Do Your Poor Lifestyle Choices Signal an Adjustment Disorder?

Everyone is moving indoors:

Summer is nearly over and the cooler autumn weather has begun to set in. Here in Ontario, many of us have started to move our activities indoors. But in this time of Covid-19, the shift indoors could also mean an increased risk of infection.

If we follow the public health guidelines and practice good self-care we can minimize that risk, but if we make poor health choices we risk becoming ill or infecting the people around us.

A recent study from the US Centers for Disease Control and Prevention found that people who had recently tested positive for Covid-19 were “twice as likely to have reported dining out in the 14 days before their diagnosis than those who tested negative.”

From this study, we can see that spending more time indoors could increase our risk of catching Covid-19, which is why it’s more important than ever to make the best possible health and lifestyle choices.

Not everyone is making good lifestyle choices:

Some of us are doing a good job of keeping ourselves and those around us safe and healthy. We’re making sure to wear a mask indoors, wash our hands frequently, stay 6 feet away from each-other and not congregate in large groups.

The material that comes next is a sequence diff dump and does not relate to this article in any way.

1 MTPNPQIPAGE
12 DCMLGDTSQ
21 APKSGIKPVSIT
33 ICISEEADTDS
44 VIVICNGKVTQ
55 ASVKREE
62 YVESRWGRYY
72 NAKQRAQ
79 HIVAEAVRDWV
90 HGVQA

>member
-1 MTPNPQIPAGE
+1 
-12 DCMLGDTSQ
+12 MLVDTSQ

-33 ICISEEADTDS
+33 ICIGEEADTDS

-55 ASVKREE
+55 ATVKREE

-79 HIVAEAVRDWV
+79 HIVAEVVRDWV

We’re doing the kinds of things that would boost our immunity to the virus — like eating healthy, getting regular exercise, prioritizing a good night’s sleep, practicing mindfulness meditation, avoiding drugs, and using alcohol in moderation.

Others are making seemingly irrational health choices: refusing to wear a mask, socializing with a wide group of acquaintances and attending huge gatherings — basically acting as though Covid-19 didn’t exist — and thereby risking their own health and the health of those with whom they live and work.

Many of these individuals are making poor lifestyle choices like eating junk food, drinking to excess, turning to drugs, and/or ignoring basic self-care practices like getting enough exercise and sleep.

All of this is concerning, because if there was any time to focus on being as healthy as possible it would be right now, so that we could minimize our chances of becoming seriously ill with Covid-19.

More people are turning to junk food than to health food: